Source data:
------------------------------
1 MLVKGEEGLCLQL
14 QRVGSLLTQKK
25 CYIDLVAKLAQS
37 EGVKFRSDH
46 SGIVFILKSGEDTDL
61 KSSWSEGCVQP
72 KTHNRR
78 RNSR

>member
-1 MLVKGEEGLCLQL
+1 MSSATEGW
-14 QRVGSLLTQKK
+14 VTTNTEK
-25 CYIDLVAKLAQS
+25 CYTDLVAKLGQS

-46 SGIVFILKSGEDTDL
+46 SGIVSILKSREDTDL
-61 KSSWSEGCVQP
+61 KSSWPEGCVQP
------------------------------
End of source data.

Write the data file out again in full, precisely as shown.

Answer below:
1 MLVKGEEGLCLQL
14 QRVGSLLTQKK
25 CYIDLVAKLAQS
37 EGVKFRSDH
46 SGIVFILKSGEDTDL
61 KSSWSEGCVQP
72 KTHNRR
78 RNSR

>member
-1 MLVKGEEGLCLQL
+1 MSSATEGW
-14 QRVGSLLTQKK
+14 VTTNTEK
-25 CYIDLVAKLAQS
+25 CYTDLVAKLGQS

-46 SGIVFILKSGEDTDL
+46 SGIVSILKSREDTDL
-61 KSSWSEGCVQP
+61 KSSWPEGCVQP